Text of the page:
Network Time Protocol" [RFC8915].

2.2.  Notations

   When describing the Khronos algorithm, the following notation is

     | Notation | Meaning                                            |
     |    n     | The number of candidate servers in a Khronos pool  |
     |          | (potentially hundreds).                            |
     |    m     | The number of servers that Khronos queries in each |
     |          | poll interval (up to tens).                        |
     |    w     | An upper bound on the distance between any         |
     |          | "truechimer" NTP server (as in [RFC5905]) and UTC. |
     |    B     | An upper bound on the client's clock error rate    |
     |          | (ms/sec).                                          |
     |   ERR    | An upper bound on the client's clock error between |
     |          | Khronos polls (ms).                                |
     |    K     | The number of Khronos pool resamplings until       |
     |          | reaching "panic mode".                             |
     |    H     | Predefined threshold for a Khronos time offset     |
     |          | triggering clock update by Khronos.                |

                         Table 1: Khronos Notation

   The recommended values are discussed in Section 3.3.

3.  Khronos Design

   Khronos periodically queries a set of m (tens) servers from a large
   (hundreds) server pool in each Khronos poll interval, where the m
   servers are selected from the server pool at random.  Based on
   empirical analyses, to minimize the load on NTP servers while
   providing high security, the Khronos poll interval should be around
   10 times the NTPv4 poll interval (i.e., a Khronos clock update occurs
   once every 10 NTPv4 clock updates).  In each Khronos poll interval,
   if the Khronos time offset exceeds a predetermined threshold (denoted
   as H), an attack is indicated.

   Unless an attack is indicated, Khronos uses only one sample from each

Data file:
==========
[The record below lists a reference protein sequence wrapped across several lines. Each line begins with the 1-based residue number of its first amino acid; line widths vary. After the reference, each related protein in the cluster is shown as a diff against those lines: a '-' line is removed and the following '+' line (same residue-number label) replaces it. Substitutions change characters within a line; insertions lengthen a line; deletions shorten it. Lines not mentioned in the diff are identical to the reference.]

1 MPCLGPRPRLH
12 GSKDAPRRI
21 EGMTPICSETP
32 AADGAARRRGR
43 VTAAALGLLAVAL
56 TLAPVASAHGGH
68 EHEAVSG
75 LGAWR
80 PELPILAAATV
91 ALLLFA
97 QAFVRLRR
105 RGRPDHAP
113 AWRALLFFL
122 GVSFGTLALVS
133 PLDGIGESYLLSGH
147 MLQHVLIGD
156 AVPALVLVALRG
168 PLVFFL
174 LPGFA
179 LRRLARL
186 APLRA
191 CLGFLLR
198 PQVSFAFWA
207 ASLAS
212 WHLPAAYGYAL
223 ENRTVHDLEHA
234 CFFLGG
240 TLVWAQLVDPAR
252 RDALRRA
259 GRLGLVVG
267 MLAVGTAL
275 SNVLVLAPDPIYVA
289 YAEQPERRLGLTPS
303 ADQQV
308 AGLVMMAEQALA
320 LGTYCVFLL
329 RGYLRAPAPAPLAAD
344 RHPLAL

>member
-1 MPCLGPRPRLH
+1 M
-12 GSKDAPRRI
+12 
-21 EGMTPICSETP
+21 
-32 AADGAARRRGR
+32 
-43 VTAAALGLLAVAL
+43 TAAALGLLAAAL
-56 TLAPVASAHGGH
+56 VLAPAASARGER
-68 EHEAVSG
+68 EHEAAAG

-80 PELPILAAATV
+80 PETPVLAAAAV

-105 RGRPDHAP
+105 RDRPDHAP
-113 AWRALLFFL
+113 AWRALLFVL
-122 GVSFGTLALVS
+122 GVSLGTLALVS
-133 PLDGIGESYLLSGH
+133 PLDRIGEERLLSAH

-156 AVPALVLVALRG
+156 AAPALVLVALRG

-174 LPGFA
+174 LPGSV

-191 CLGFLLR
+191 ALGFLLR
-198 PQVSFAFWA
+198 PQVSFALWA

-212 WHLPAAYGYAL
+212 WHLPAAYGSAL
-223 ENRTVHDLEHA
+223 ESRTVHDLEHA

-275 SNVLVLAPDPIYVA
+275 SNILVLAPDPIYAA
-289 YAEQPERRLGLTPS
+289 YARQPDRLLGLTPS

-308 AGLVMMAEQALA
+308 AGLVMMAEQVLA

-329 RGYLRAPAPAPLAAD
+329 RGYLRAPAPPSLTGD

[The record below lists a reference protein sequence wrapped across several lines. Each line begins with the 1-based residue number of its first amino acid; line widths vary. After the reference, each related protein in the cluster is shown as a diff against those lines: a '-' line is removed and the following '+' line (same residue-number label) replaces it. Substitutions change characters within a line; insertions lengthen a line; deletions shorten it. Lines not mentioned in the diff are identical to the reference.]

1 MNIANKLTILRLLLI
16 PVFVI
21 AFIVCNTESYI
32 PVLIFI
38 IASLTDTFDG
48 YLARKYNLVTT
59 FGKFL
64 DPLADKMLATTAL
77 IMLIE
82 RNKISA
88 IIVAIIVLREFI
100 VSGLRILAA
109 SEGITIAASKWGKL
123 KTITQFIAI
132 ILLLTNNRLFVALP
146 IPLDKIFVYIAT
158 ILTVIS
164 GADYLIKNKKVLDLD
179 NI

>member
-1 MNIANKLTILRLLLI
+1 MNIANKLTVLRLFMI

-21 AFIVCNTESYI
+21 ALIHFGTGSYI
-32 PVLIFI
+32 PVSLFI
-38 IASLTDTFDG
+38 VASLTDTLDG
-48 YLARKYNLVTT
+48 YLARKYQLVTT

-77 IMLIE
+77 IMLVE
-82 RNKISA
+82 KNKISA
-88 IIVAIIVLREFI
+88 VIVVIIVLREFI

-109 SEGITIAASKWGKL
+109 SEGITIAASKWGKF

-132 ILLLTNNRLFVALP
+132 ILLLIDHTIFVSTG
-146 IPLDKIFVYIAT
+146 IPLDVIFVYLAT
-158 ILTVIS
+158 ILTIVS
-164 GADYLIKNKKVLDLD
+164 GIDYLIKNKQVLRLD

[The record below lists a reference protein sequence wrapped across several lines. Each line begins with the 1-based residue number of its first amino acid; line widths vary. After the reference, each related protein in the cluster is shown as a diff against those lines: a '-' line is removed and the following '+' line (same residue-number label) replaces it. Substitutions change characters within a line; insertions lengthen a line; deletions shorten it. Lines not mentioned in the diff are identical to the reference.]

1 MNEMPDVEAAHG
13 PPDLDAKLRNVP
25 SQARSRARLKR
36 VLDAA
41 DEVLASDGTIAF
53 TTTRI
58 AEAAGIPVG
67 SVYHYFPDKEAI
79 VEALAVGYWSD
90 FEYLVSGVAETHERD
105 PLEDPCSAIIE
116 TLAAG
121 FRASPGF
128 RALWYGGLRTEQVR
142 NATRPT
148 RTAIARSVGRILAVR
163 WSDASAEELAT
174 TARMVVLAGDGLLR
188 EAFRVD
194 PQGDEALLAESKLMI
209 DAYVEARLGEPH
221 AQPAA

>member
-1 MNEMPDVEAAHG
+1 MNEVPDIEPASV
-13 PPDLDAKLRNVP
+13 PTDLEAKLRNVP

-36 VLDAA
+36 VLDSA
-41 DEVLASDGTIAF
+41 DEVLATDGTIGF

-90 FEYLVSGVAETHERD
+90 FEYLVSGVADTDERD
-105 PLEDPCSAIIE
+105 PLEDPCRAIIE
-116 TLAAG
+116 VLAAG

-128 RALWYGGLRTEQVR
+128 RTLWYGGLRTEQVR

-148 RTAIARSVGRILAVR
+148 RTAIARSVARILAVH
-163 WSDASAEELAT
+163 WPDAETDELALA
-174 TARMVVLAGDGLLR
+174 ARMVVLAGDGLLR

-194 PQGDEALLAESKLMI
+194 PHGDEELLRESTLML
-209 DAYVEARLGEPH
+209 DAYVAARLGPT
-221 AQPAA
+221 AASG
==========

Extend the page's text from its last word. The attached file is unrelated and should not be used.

server (avoiding the "Clock Filter Algorithm" as defined in
   Section 10 of [RFC5905]).  When under attack, Khronos uses several
   samples from each server and executes the "Clock Filter Algorithm"
   for choosing the best sample from each server with low jitter.  Then,
   given a sample from each server, Khronos discards outliers by
   executing the procedure described in Section 3.2.

   Between consecutive Khronos polls, Khronos keeps track of clock
   offsets, e.g., by catching clock discipline (as in [RFC5905]) calls.
   The sum of offsets is referred to as the "Khronos inter-poll offset"
   (denoted as tk), which is set to zero after each Khronos poll.

3.1.  Khronos Calibration - Gathering the Khronos Pool

   Calibration is performed the first time Khronos is executed and
   periodically thereafter (once every two weeks).  The calibration
   process generates a local Khronos pool of n (up to hundreds) NTP
   servers that the client can synchronize with.  To this end, Khronos
   makes multiple DNS queries to the NTP pools.  Each query returns a
   few NTP server IPs that Khronos combines into one set of IPs
   considered as the Khronos pool.  The servers in the Khronos pool
   should be scattered across different regions to make it harder for an
   attacker to compromise or gain MITM capabilities with respect to a
   large fraction of the Khronos pool.  Therefore, Khronos calibration
   queries general NTP server pools (e.g., pool.ntp.org) and not just
   the pool in the client's state or region.  In addition, servers can
   be selected to be part of the Khronos pool manually or by using other
   NTP pools (such as NIST Internet time servers).

   The first Khronos update requires m servers, which can be found in
   several minutes.  Moreover, it is possible to query several DNS pool
   names to vastly accelerate the calibration and the first update.

   The calibration is the only Khronos part where DNS traffic is
   generated.  Around 125 DNS queries are required by Khronos to obtain
   addresses of 500 NTP servers, which is higher than Khronos pool size
   (n).  Assuming the calibration period is two weeks, the expected DNS
   traffic generated by the Khronos client is less than 10 DNS queries
   per day, which is usually several orders of magnitude lower than the
   total daily number of DNS queries per machine.

3.2.  Khronos's Poll and System Processes

   In each Khronos poll interval, the Khronos system process randomly
   chooses a set of m (tens) servers out of the Khronos pool of n
   (hundreds) servers and samples them.  Note that the randomness of the